It is shocking how last year's Wii was able to run Rodea the Sky Soldier at much higher fidelity than the current generation counterpart, but the most important difference between the various ports of this game is how it plays. Thankfully, the Wii U is backwards compatible and, of course, it would require a Wii remote, but most shockingly it only requires a Wii Remote - no Nunchuk required at all. Yuji Naka and his team at Prope managed to implement a very intuitive control scheme for a third-person action game with just the pointer, a D-pad and a couple of buttons. All camera movement and aiming is handled decently with just the pointer feature, although it is unfortunate that there is a lack of sensitivity options, since the default (and only) setting is not responsive enough, and the invisible bounding box for the camera controls is just too small. Too often the cursor will end up off-screen and get locked for a second because the sensitivity is too unresponsive and it is not fast enough as the camera slowly tracks the cursor's movement. These camera controls and lack of options are the real problems. Although the game is still quite enjoyable and still very playable, the slow and unresponsiveness of these camera controls could have easily been rectified with options. Outside of those issues, controlling Rodea feels very natural and making him zip and zoom around and crash into enemies always feels satisfying.

Unlike the other versions on the market now, the Wii original won't have users needing to upgrade the titular hero. No, Rodea comes fully equipped and doesn't even need to upgrade his health because this iteration lacks a health bar and air meter completely. Instead of a health bar, Rodea simply powers up with an item pick up that can be stacked up to two times - basically giving him up to three hits. Staying aloft has no limits other than the restricted distance Rodea can fly, which enables a satisfying ebb and flow to flight, boosting from target to target like a flea bounding from various animals. What were once permanent tools that could be upgraded - things like the boots or machine gun - are now temporary item pick-ups that replace one another and control as if their stats are maxed out. This removes any tedious grinding and keeps the action of Rodea the Sky Soldier at a steady flow, which keeps the game from getting boring.

Screenshot for Rodea the Sky Soldier on Wii

Rodea the Sky Soldier is about 25 stages of varying length and, unlike the ports, this version on Wii has a local multiplayer mode with the other rival sky soldiers as unlockable playable characters. While it is not terribly deep, it is an amusing distraction and can be enjoyable in a party setting. One feature that sadly does not appear on Wii is the shop to spend the various hidden medals found during stages. As poor as the 3DS and Wii U conversions are, the shop did in fact add quite a bit of replayability since it had some interesting features that would have been enjoyable here, like the unlockable first-person view mode. As it stands now, there is no substantial reason to collect all the medals other than for shallow bragging rights. Despite its flaws, Rodea the Sky Soldier is highly recommended, yet it must be mentioned that this is technically a bonus feature and will most likely become very rare since it is in essence the final Wii game to ever be produced. Mostly fun but rough around the edges, this should indeed please fans of arcade-like fast action.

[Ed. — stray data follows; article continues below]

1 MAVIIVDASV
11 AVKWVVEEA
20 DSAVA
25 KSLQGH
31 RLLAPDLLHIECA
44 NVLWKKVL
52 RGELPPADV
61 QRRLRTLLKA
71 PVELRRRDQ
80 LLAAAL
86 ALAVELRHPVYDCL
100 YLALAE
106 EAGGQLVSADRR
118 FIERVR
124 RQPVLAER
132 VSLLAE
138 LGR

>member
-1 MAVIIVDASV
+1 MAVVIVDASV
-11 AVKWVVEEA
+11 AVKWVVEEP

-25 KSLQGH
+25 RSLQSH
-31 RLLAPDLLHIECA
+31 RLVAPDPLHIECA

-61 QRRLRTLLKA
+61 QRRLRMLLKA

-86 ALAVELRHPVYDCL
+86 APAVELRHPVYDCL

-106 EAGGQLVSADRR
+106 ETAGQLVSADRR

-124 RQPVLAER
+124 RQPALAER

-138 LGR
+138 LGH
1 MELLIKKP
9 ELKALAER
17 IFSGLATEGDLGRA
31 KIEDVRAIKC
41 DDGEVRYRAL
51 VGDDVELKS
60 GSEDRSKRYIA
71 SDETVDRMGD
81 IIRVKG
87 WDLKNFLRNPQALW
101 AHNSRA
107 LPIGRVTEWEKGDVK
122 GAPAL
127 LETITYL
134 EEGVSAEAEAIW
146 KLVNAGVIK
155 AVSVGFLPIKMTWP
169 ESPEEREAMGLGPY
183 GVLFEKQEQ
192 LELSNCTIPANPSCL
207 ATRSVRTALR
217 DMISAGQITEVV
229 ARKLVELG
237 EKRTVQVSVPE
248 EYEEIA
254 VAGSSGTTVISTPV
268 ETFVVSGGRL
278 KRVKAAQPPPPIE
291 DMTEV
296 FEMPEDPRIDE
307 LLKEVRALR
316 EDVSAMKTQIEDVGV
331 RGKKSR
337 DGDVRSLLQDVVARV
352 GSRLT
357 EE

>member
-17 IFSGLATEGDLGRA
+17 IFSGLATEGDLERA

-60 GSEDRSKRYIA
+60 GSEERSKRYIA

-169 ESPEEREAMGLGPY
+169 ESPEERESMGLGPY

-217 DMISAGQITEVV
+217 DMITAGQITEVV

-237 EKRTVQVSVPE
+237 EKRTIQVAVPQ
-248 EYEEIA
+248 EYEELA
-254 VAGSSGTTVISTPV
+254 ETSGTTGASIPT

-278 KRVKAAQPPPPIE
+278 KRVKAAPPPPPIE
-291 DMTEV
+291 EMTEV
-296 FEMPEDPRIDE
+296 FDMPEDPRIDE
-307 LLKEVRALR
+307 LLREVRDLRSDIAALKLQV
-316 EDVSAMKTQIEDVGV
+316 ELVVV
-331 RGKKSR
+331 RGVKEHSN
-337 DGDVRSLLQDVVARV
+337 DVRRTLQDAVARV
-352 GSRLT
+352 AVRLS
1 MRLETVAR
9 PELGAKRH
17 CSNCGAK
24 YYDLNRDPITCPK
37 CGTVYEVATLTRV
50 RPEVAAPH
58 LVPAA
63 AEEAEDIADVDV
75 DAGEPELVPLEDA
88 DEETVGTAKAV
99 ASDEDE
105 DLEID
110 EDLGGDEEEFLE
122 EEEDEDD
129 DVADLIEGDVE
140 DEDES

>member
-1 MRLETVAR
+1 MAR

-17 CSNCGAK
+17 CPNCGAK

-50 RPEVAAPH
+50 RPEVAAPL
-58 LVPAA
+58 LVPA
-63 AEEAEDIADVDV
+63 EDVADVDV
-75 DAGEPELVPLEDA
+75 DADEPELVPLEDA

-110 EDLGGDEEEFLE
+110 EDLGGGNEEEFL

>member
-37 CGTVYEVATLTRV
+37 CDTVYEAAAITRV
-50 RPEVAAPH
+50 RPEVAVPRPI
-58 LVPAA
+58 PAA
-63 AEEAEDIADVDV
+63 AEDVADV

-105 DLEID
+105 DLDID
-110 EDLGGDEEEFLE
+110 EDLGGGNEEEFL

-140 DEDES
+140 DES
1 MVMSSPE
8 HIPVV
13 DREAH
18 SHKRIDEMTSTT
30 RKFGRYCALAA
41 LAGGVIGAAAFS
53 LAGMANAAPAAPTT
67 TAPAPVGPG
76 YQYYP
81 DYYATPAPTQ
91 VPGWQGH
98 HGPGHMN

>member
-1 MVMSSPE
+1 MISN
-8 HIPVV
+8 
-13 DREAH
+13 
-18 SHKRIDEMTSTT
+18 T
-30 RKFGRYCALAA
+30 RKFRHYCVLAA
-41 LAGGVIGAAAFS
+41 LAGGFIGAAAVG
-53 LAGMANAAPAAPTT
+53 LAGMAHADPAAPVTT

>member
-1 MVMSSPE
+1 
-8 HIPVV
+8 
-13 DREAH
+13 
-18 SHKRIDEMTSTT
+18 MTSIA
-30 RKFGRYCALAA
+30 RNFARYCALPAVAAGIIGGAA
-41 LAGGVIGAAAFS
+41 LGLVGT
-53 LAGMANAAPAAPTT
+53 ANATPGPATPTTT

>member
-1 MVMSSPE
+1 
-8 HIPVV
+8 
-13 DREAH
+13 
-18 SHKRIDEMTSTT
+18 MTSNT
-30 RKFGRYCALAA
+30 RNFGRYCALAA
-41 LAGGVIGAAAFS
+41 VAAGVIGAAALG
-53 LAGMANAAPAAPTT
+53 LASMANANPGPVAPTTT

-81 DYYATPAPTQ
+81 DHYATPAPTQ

Screenshot for Rodea the Sky Soldier on Wii

Cubed3 Rating

7/10
Rated 7 out of 10

Very Good - Bronze Award

Rated 7 out of 10

Rodea the Sky Soldier on Wii is the game Yuji Naka wants people to play, without a doubt. It is unfortunate that this iteration will become very difficult to acquire soon, since it is genuinely a pretty good title that evokes memories of Skygunner, Megaman Legends and Tail Concerto. The unique and effective control method is pure genius. It is just frustrating that it lacks optional settings to tweak the sensitivity, dead zone, and bounding box to be more palatable. The lacking camera controls are useable, but by the time the final boss rolls around, the limited options will be sorely felt. Rodea the Sky Soldier proved it could soar on the Wii; it is just a shame that it will be doomed to obscurity.

Developer

Prope

Publisher

Kadokawa

Genre

Action

Players

1

C3 Score

Rated $score out of 10  7/10

Reader Score

Rated $score out of 10  0 (0 Votes)

European release date Out now   North America release date Out now   Japan release date Out now   Australian release date Out now